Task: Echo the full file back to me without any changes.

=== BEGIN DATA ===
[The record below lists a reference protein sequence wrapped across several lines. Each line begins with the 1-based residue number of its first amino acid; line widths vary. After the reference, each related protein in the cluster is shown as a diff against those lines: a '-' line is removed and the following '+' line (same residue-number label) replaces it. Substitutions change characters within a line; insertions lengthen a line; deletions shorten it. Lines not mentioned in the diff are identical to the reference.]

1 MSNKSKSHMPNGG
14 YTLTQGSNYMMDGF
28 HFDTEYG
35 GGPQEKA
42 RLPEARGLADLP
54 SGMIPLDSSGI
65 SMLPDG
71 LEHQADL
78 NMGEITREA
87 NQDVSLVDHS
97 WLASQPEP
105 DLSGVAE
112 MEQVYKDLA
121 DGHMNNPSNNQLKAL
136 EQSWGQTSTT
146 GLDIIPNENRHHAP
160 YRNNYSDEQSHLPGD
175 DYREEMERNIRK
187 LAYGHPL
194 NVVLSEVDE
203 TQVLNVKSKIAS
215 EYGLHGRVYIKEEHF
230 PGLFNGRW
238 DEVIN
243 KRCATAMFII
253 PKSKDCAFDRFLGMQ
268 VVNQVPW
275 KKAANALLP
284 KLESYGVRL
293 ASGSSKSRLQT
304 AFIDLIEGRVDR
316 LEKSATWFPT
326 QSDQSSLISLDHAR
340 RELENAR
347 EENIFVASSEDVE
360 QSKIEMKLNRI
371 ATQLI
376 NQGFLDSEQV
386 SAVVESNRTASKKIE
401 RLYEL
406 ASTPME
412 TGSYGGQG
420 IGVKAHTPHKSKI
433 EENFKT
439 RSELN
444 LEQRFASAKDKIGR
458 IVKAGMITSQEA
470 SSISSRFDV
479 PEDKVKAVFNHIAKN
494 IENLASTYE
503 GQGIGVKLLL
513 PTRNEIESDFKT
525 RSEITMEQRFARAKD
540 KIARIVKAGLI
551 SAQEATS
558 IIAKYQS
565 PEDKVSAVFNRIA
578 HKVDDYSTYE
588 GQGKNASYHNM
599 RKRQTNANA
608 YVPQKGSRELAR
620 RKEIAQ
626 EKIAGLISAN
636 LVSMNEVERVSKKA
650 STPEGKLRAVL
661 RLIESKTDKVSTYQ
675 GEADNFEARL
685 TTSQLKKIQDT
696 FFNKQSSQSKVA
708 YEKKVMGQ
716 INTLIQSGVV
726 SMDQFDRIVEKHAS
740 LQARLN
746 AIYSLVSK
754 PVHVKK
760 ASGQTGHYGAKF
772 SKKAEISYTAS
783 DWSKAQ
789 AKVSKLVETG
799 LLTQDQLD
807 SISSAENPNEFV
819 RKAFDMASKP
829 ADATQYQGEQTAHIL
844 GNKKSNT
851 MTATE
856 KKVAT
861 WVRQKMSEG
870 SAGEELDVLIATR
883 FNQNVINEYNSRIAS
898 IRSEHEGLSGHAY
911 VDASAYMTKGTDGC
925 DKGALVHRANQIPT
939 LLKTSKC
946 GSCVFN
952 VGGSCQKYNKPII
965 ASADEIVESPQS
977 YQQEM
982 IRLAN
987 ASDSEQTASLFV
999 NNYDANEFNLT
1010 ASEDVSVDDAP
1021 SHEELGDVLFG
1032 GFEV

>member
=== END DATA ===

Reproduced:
[The record below lists a reference protein sequence wrapped across several lines. Each line begins with the 1-based residue number of its first amino acid; line widths vary. After the reference, each related protein in the cluster is shown as a diff against those lines: a '-' line is removed and the following '+' line (same residue-number label) replaces it. Substitutions change characters within a line; insertions lengthen a line; deletions shorten it. Lines not mentioned in the diff are identical to the reference.]

1 MSNKSKSHMPNGG
14 YTLTQGSNYMMDGF
28 HFDTEYG
35 GGPQEKA
42 RLPEARGLADLP
54 SGMIPLDSSGI
65 SMLPDG
71 LEHQADL
78 NMGEITREA
87 NQDVSLVDHS
97 WLASQPEP
105 DLSGVAE
112 MEQVYKDLA
121 DGHMNNPSNNQLKAL
136 EQSWGQTSTT
146 GLDIIPNENRHHAP
160 YRNNYSDEQSHLPGD
175 DYREEMERNIRK
187 LAYGHPL
194 NVVLSEVDE
203 TQVLNVKSKIAS
215 EYGLHGRVYIKEEHF
230 PGLFNGRW
238 DEVIN
243 KRCATAMFII
253 PKSKDCAFDRFLGMQ
268 VVNQVPW
275 KKAANALLP
284 KLESYGVRL
293 ASGSSKSRLQT
304 AFIDLIEGRVDR
316 LEKSATWFPT
326 QSDQSSLISLDHAR
340 RELENAR
347 EENIFVASSEDVE
360 QSKIEMKLNRI
371 ATQLI
376 NQGFLDSEQV
386 SAVVESNRTASKKIE
401 RLYEL
406 ASTPME
412 TGSYGGQG
420 IGVKAHTPHKSKI
433 EENFKT
439 RSELN
444 LEQRFASAKDKIGR
458 IVKAGMITSQEA
470 SSISSRFDV
479 PEDKVKAVFNHIAKN
494 IENLASTYE
503 GQGIGVKLLL
513 PTRNEIESDFKT
525 RSEITMEQRFARAKD
540 KIARIVKAGLI
551 SAQEATS
558 IIAKYQS
565 PEDKVSAVFNRIA
578 HKVDDYSTYE
588 GQGKNASYHNM
599 RKRQTNANA
608 YVPQKGSRELAR
620 RKEIAQ
626 EKIAGLISAN
636 LVSMNEVERVSKKA
650 STPEGKLRAVL
661 RLIESKTDKVSTYQ
675 GEADNFEARL
685 TTSQLKKIQDT
696 FFNKQSSQSKVA
708 YEKKVMGQ
716 INTLIQSGVV
726 SMDQFDRIVEKHAS
740 LQARLN
746 AIYSLVSK
754 PVHVKK
760 ASGQTGHYGAKF
772 SKKAEISYTAS
783 DWSKAQ
789 AKVSKLVETG
799 LLTQDQLD
807 SISSAENPNEFV
819 RKAFDMASKP
829 ADATQYQGEQTAHIL
844 GNKKSNT
851 MTATE
856 KKVAT
861 WVRQKMSEG
870 SAGEELDVLIATR
883 FNQNVINEYNSRIAS
898 IRSEHEGLSGHAY
911 VDASAYMTKGTDGC
925 DKGALVHRANQIPT
939 LLKTSKC
946 GSCVFN
952 VGGSCQKYNKPII
965 ASADEIVESPQS
977 YQQEM
982 IRLAN
987 ASDSEQTASLFV
999 NNYDANEFNLT
1010 ASEDVSVDDAP
1021 SHEELGDVLFG
1032 GFEV

>member